SAP BODS and NetSuite ODBC adapters from Linux

SAP BODS and NetSuite ODBC adapters from Linux

February 06, 2015 0 Comments

In my previous blog about connectivity from Business Objects to Salesforce, we talked about creating Salesforce Universes for direct and real-time data connectivity to use in business intelligence (BI). As new requirements come to your team, it makes sense to expand your data warehouse (like SAP HANA) to include cloud data.

Expand Your Data Warehouse to Include Cloud Data

Today, I’m working off that theme and discussing couple of SAP Business Objects Data Services (BODS) 4.2 Linux projects I’ve been engaged with, connecting cloud data sources such as Salesforce and NetSuite using Progress® DataDirect® ODBC adapters. These ODBC adapters enable native data services extraction, transformation and loading.

DataDirect ODBC adapters are built on the same technology as the relational adapters bundled with BODS out-of-box. With them you can instantly browse any cloud application schema similar to existing relational sources and targets from within the Designer interface. And YES, we can write to as a target from BODS!

Using ODBC adapters with Salesforce and NetSuite

This tutorial will focus on Salesforce and NetSuite, but similar steps can be followed to connect BODS 4.2 to any commercial DataDirect ODBC drivers across big data, NoSQL and cloud. In addition, this mini tutorial applies to third-party ODBC drivers you might obtain from other application vendors such as, ServiceNow, Plex Systems, VoltDB and Deltek, to name a few.

Connecting BODS 4.2 to Salesforce and NetSuite: Getting Started

To get started connecting BODS to cloud sources, follow these steps:

  1. Download a trial of the 32-bit and 64-bit Progress® DataDirect Connect® and Connect64 XE for ODBC Salesforce drivers. 32-bit ODBC drivers will run on the BODS client designer; 64-bit on the application server. This tutorial focuses on UNIX and Linux application servers.
  2. Verify that your DataDirect test connection works independently from BODS by following the corresponding quick start guide, available with the trial download.
  3. Update the BODS profile with the ODBC shared library path (for example, LIBPATH on AIX, SHLIB_PATH on HP-UX pa-risc, and LD_LIBRARY_PATH on Solaris, Linux and HP-UX (Itanium). For example, the default installation location for Salesforce will be:

    For other drivers such as NetSuite, an additional environment variable is required:


    Refer to the instructions from the application vendor for a complete reference.

  4. Modify the appropriate ini files. The architecture of BODS 4.2 requires two odbc.ini files (ds_odbc.ini and odbc.ini).
  5. Default locations for odbc.ini and ds_odbc.ini:

    ds_odbc.ini serves as a pass through to the DataDirect Unix/Linux ODBC Driver Manager where the desired ODBC data source name is in brackets. For example:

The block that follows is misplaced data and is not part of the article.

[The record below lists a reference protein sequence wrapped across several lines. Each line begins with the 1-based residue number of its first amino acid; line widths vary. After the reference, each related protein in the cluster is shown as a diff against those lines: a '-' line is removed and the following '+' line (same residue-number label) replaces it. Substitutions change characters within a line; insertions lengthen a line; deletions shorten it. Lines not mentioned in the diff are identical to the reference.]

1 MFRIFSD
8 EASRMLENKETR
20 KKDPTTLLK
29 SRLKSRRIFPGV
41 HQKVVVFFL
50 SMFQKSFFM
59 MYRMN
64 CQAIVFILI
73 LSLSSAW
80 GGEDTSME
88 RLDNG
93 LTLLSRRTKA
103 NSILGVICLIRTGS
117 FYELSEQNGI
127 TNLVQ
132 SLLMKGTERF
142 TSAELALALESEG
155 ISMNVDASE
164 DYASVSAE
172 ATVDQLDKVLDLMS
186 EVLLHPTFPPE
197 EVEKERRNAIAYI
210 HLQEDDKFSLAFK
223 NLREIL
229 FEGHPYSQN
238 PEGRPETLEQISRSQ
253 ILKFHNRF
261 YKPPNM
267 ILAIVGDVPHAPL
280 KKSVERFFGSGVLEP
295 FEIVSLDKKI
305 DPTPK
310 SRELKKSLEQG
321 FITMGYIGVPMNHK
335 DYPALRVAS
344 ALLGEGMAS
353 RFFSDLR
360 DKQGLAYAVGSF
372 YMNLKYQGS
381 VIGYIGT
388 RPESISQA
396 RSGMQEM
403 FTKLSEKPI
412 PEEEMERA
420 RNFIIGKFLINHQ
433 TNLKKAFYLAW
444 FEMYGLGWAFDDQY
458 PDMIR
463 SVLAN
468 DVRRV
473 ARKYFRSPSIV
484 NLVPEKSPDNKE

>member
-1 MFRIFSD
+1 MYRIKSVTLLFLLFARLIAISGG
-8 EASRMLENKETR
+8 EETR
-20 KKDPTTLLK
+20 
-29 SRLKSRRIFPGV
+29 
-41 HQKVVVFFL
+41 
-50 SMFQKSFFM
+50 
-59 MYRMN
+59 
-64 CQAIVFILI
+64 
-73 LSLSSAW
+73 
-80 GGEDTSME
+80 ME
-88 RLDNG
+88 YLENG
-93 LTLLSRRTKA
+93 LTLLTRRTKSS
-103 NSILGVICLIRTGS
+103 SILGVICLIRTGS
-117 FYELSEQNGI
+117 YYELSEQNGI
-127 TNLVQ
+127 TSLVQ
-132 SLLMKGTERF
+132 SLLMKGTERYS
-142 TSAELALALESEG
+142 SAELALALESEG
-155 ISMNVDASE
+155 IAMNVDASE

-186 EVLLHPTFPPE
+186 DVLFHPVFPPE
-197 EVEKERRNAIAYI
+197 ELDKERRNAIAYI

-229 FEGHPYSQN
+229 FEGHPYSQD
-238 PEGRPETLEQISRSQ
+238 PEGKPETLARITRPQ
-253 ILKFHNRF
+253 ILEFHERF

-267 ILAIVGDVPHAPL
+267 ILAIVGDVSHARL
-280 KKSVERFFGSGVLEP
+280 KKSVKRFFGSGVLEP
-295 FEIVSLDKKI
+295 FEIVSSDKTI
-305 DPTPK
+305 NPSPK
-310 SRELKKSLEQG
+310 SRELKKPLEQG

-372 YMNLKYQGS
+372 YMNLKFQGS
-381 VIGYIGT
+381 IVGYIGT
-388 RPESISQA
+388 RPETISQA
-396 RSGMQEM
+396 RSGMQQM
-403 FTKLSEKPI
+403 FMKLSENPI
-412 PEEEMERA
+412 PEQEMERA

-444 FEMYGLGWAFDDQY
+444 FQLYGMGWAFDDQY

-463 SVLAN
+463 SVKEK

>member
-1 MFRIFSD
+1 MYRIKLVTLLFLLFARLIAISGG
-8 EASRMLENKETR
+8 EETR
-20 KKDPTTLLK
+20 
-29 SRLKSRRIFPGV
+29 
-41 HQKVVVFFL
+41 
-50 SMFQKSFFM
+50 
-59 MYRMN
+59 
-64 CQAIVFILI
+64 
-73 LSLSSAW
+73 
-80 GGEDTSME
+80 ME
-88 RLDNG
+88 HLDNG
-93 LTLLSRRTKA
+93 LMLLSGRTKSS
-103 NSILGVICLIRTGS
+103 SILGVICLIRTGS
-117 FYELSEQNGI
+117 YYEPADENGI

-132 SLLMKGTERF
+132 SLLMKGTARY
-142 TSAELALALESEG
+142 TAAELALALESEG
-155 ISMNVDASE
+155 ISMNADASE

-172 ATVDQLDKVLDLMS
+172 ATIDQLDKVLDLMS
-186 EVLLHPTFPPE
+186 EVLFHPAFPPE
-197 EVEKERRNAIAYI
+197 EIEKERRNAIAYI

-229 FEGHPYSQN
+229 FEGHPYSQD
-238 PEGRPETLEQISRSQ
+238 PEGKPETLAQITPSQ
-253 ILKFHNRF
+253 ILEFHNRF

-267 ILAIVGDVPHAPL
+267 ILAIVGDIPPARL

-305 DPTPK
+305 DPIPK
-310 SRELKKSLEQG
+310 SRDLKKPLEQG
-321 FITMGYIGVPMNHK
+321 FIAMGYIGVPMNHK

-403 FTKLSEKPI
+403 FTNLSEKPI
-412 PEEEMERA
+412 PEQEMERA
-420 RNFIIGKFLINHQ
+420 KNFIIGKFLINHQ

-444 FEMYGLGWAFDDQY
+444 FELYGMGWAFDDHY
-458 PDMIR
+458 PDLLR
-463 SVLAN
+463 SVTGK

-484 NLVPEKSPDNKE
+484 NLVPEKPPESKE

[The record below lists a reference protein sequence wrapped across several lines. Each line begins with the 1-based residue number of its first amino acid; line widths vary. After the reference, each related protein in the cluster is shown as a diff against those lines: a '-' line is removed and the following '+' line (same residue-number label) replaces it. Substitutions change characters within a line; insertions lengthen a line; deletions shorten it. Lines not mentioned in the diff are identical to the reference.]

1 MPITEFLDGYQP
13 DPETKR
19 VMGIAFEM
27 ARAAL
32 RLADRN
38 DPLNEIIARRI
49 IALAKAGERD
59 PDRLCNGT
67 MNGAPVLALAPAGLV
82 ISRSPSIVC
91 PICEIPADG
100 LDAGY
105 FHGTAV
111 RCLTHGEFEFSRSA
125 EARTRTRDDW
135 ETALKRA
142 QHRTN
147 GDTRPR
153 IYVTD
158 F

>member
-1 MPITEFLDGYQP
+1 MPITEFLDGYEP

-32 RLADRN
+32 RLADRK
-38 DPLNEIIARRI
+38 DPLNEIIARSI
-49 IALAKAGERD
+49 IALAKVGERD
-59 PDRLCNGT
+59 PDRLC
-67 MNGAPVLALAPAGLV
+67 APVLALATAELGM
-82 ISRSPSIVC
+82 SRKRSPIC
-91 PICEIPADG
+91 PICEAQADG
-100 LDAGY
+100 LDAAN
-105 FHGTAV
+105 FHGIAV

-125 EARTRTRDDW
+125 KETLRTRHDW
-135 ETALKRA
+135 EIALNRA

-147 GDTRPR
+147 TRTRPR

In odbc.ini, you should configure the actual library ( for DataDirect Connect64 for ODBC Salesforce v7.1.4 or for Note that the ODBC DSN name in brackets must match between ds_odbc.ini and odbc.ini.

     Description=DataDirect 7.1 Salesforce
     Extended Options=

    Make sure the client ODBC data source on Windows is configured with the same properties in the ODBC Administrator.

  6. Create and run a job using the Salesforce ODBC DSN created above

Why Use the ODBC Driver vs. the Salesforce Adapter from SAP?

SAP recommends the use of DataDirect drivers when you need:

  • To access Salesforce using a newer Salesforce API version to expose data from all the latest features (Spring '15 was a whopper!). We stay current with the latest Salesforce API versions in the ODBC driver.
  • Read/Write access to the Salesforce Platform. The ODBC driver works as a target and supports INSERT, UPDATE, and DELETE using either standard or bulk APIs, which are transparent to BODS.

My BODS Prediction for 2015

I guarantee you will see requirements from BODS to consume at least one of the following cloud data sources over the next 8 months:

  • Salesforce
  • NetSuite
  • Amazon Redshift
  • Oracle Marketing Cloud (Eloqua)
  • ServiceNow
  • Marketo
  • Oracle Service Cloud (RightNow)
  • Google Analytics
  • WorkDay

Tweet @SAsInSumit or ping me on LinkedIn to let me know if I'm right (be nice!).

How Can We Help?

We are always ready to help our customers with whatever they need. To contact us, post a comment below, tweet to @DataDirect_News or call 1-800-876-3101. We are partners with SAP on TSANET  and happy to collaborate on your behalf for any connectivity project.

Sumit Sakar

Sumit Sarkar

Sumit Sarkar is a Chief Data Evangelist at Progress, with over 10 years experience working in the data connectivity field. The world's leading consultant on open data standards connectivity with cloud data, Sumit's interests include performance tuning of the data access layer for which he has developed a patent pending technology for its analysis; business intelligence and data warehousing for SaaS platforms; and data connectivity for aPaaS environments, with a focus on standards such as ODBC, JDBC, ADO.NET and ODATA. He is an IBM Certified Consultant for IBM Cognos Business Intelligence and TDWI member. He has presented sessions on data connectivity at various conferences including Dreamforce, Oracle OpenWorld, Strata Hadoop, MongoDB World and SAP Analytics and Business Objects Conference, among many others. 

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